The persistent rejection of reforms empowering the European Union "does not result from citizens' poor comprehension of what European construction is; it expresses a fundamental disagreement with respect to the positions Europe has taken," according to Arnaud Parienty, a French secondary-school teacher writing on Monday in Alternatives Économiques in article translated by Leslie Thatcher on the Truthout web site.[1]  --  "[I]t's out of a concern to safeguard various unique national characteristics that they more or less legitimately consider to be threatened, but also and above all because Europe seems dangerous to them:  far from protecting against the shock of globalization and assuring stability and prosperity, Europe seems to be against those objectives."  --  "The tragic mistake of the high officials and elected officials who govern Europe is to choose not to take that disagreement into account." ...

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Opinion

WHY EUROPEANS CONTINUE TO SAY NO TO EUROPE
By Arnaud Parienty

Alternatives Économiques
June 30, 2008

http://www.truthout.org/article/why-europeans-continue-say-no-europe

Every time European citizens are asked whether they want to give more power to Europe, the answer is the same: "NO!" And every time, our élites explain that that's because of a lack of explanations, a failure of pedagogy. In other words, they believe they understand that this "no" results from what citizens have not understood. Apart from and beyond special group interests and specific local configurations, one may venture to offer another hypothesis.

Initially, the construction of Europe primarily responded to the concern to make war impossible in Europe in general and between France and Germany in particular. But once that historic mission was accomplished, what was Europe good for? With its leaders proposing to strengthen the institutional structure without explaining what these new powers would serve to do, it's not surprising they should have encountered a certain mistrust. Since the strategy pursued since the end of the 1950s consists of creating Europe by way of the economy, one must undoubtedly seek the key to the problem in economic issues.

The fundamental ambiguity of European construction resides in the answer to the following question: Is Europe a rampart against -- or a relay for -- untamed globalization? The globalization of the markets for goods, services, and capital leads to a generalized competition between economies and social systems that is the source of convergent worries: farmers fear a drop in prices, employees fear outsourcing, public services could be sacrificed on the altar of competition, etc. . . . These worries are legitimate. In spite of official protests, globalization creates losers, just as international opening always has, but on the gigantic scale of the movement underway.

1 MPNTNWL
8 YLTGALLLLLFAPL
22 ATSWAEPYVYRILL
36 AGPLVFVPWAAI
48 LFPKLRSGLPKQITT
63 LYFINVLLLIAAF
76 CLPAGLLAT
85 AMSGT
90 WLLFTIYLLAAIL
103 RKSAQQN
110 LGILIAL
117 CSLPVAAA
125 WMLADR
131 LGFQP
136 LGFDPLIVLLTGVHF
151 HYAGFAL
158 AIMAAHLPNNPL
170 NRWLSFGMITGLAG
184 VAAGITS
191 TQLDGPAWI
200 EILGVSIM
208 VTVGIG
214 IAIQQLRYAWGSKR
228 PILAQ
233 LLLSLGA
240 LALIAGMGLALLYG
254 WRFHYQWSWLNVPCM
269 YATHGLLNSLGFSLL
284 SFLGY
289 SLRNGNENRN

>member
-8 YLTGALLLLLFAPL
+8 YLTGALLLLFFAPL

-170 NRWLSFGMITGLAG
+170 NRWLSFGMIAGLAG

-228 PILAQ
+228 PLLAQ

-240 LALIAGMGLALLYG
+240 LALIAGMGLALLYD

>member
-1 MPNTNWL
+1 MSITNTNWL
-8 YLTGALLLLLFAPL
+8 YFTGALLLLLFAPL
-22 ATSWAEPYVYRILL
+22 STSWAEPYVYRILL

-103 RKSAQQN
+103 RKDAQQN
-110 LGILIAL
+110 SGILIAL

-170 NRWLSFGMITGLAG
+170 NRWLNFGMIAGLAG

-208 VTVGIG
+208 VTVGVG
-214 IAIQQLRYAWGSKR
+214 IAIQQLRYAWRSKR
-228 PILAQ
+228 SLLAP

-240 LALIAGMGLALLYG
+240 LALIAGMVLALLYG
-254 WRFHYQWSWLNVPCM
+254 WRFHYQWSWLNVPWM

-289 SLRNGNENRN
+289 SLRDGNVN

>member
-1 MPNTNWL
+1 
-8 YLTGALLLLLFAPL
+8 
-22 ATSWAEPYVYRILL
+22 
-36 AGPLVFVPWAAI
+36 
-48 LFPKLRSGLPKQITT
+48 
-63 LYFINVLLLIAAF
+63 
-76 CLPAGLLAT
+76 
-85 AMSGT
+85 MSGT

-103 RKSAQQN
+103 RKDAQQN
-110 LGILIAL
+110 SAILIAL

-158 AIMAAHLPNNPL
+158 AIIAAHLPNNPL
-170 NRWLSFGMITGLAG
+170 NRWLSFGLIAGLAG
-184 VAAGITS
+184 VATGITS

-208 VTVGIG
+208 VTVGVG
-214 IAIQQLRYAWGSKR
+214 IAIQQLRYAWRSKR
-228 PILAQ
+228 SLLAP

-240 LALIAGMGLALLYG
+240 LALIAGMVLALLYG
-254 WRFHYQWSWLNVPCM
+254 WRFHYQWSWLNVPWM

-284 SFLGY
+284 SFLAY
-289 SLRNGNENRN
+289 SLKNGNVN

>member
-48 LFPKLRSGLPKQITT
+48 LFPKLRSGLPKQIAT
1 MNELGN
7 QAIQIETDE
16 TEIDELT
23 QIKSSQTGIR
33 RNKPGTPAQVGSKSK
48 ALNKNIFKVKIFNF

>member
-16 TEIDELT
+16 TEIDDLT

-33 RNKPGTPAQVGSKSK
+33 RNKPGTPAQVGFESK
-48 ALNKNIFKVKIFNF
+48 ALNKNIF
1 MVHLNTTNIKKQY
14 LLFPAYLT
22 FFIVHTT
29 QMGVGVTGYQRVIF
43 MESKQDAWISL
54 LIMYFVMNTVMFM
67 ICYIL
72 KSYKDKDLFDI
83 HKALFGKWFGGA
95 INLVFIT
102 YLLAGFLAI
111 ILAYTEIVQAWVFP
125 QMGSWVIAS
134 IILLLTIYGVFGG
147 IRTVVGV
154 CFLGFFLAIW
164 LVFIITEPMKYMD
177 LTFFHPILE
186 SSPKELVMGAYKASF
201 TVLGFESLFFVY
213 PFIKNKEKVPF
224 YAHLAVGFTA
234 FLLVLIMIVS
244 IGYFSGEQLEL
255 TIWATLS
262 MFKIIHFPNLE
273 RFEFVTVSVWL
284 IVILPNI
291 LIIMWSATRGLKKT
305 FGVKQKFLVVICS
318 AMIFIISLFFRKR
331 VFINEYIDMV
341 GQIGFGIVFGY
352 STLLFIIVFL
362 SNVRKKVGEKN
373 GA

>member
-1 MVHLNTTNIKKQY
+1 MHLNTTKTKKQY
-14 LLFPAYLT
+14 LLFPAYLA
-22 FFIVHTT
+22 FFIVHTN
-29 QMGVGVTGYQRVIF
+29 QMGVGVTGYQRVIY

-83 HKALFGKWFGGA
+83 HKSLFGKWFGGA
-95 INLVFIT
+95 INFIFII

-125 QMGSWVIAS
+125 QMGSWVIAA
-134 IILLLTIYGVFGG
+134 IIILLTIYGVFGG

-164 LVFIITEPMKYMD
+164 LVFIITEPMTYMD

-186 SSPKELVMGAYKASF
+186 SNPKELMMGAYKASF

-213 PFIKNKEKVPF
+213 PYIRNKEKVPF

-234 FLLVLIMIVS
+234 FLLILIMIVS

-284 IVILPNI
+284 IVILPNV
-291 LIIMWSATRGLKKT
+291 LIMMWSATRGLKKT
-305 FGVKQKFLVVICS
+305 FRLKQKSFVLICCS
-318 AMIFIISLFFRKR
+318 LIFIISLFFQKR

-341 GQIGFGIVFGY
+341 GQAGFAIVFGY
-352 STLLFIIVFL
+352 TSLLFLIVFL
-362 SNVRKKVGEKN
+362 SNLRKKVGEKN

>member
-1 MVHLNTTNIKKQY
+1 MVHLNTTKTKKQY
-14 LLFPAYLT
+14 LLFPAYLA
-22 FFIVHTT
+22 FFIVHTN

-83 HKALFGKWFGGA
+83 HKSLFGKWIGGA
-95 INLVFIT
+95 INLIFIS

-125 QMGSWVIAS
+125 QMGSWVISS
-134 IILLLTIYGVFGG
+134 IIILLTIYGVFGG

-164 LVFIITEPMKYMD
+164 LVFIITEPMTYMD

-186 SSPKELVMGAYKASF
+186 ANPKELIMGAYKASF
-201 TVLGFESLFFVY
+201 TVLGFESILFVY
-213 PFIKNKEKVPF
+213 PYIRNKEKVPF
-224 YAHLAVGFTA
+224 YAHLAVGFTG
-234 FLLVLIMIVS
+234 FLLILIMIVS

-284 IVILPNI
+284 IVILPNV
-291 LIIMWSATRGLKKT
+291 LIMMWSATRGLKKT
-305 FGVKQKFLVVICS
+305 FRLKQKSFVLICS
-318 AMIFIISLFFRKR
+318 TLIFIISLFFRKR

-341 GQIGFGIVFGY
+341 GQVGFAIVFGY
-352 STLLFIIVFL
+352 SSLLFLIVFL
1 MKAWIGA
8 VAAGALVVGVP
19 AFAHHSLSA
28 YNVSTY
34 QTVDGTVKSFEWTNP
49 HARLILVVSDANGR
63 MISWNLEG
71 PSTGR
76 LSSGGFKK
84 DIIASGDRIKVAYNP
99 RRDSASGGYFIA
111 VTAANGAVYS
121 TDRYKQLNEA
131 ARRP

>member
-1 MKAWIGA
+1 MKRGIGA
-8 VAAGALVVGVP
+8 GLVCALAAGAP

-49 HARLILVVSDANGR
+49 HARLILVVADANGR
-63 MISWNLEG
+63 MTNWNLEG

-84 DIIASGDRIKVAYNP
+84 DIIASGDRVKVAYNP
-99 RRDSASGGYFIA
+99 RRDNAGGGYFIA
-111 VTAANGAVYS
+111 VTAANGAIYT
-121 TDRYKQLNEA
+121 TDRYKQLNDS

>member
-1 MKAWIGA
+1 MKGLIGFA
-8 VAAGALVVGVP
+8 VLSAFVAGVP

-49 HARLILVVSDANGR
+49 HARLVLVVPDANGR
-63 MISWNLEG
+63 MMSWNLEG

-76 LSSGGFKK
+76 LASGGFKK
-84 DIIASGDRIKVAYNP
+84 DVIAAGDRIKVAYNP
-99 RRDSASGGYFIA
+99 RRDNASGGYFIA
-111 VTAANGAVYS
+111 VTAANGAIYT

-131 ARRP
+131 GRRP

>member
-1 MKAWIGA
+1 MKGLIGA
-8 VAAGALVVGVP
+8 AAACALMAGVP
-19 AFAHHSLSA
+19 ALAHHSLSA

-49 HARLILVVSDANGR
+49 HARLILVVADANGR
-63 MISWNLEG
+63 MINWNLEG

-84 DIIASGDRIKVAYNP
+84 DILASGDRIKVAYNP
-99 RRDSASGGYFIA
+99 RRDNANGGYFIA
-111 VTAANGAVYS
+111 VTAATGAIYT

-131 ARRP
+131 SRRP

In the face of this threat, citizens turn to politics. In France, the parade of social categories demanding protection from the State is permanent. But, by definition, globalization removes a great deal of the national level's relevance. Yet European institutions do not respond to citizens' expectations. Far from the "Fortress Europe" that other regions feared in the beginning of the 1980s -- leading to the creation of NATO in America and APEC in Asia -- the European Union seems more anxious today to accelerate market liberalization and the decline of the State than to protect European societies from the shock of globalization.

The attitude with respect to new Member States is, from this point of view, characteristic. When poor countries such as Ireland, Greece, and Portugal entered Europe in the past, the integration strategy consisted of helping these countries to achieve the Union's average level of development, thanks to Structural Funds. During the 2004 and 2006 enlargements, it was made clear to new entrants -- frequently very poor countries -- that they would have no rights to the benefits of the Common Agricultural Policy before 2013 (that is, when the Policy will have been reformed to be less costly) and that the road to fiscal and social dumping is the only one open to them to resist the tremendous competition from Western Europe's high-performing industries. Poland reduced its tax on corporate income to 12 percent, which did not prevent four million Poles from leaving their country to look for work elsewhere, notably in the United Kingdom. French automobile manufacturers' production in Western European territory dropped by 700,000 units in six years and increased by 600,000 units during the same period in Eastern Europe and Turkey.